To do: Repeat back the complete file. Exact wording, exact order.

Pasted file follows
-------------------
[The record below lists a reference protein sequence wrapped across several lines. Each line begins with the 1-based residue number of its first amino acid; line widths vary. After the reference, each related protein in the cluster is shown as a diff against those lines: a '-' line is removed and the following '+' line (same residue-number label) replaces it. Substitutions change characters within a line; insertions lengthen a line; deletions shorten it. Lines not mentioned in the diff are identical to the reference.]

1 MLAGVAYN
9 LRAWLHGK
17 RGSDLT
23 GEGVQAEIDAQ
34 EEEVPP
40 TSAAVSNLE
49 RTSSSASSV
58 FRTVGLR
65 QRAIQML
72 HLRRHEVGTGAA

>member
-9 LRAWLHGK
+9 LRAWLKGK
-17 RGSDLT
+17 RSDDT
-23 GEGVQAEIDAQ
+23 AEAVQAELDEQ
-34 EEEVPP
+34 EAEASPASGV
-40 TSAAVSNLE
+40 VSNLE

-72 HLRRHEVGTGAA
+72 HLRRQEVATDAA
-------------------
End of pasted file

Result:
[The record below lists a reference protein sequence wrapped across several lines. Each line begins with the 1-based residue number of its first amino acid; line widths vary. After the reference, each related protein in the cluster is shown as a diff against those lines: a '-' line is removed and the following '+' line (same residue-number label) replaces it. Substitutions change characters within a line; insertions lengthen a line; deletions shorten it. Lines not mentioned in the diff are identical to the reference.]

1 MLAGVAYN
9 LRAWLHGK
17 RGSDLT
23 GEGVQAEIDAQ
34 EEEVPP
40 TSAAVSNLE
49 RTSSSASSV
58 FRTVGLR
65 QRAIQML
72 HLRRHEVGTGAA

>member
-9 LRAWLHGK
+9 LRAWLKGK
-17 RGSDLT
+17 RSDDT
-23 GEGVQAEIDAQ
+23 AEAVQAELDEQ
-34 EEEVPP
+34 EAEASPASGV
-40 TSAAVSNLE
+40 VSNLE

-72 HLRRHEVGTGAA
+72 HLRRQEVATDAA